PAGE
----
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I think it's important to remember that "best" is a relative term -- "best" does not exist except by comparison to something else, specifically, something that is *lacking* by comparison. There is no one, singular standard for what constitutes an person's "best," and one's "best" can change from day to day depending on a variety of factors that are not always within a person's ability to control (for example, illness or lack of sleep can strongly & negatively affect my ability to do and be my best). While I find no comfort in the phrase, "they did their best," the phrase can still hold truth. One's "best" might be wholly inadequate for the situation, but that doesn't mean it's not that person's "best." (Unlike one's best, one's adequacy to perform a given task *is* rated against a singular standard -- performance of the task is either adequate or it's not.) It is unfortunate that the phrase is often used to sugar-coat a bad situation. Perhaps it would be better, or would make the truth of the phrase more obvious, if the expression were expanded to recognize the given situation more fully, such as "they did their best, but their best was inadequate for my needs." For me, that is an easier jumping-off point to move forward in providing for myself and meeting my own needs. And in moving forward, I experience growth. is now following The Typepad Team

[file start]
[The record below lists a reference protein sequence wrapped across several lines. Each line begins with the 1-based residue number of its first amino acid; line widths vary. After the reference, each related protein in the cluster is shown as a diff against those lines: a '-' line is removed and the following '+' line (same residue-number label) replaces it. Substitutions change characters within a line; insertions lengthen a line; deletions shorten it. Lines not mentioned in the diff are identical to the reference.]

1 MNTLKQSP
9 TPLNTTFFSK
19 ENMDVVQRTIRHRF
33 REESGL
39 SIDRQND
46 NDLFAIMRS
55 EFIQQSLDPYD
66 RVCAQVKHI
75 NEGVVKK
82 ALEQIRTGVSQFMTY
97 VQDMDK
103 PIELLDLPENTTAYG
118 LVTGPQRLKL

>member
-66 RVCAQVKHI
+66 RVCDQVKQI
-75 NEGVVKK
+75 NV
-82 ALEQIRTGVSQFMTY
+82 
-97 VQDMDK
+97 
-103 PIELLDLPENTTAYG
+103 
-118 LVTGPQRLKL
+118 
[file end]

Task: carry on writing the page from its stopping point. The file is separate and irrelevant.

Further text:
Feb 21, 2011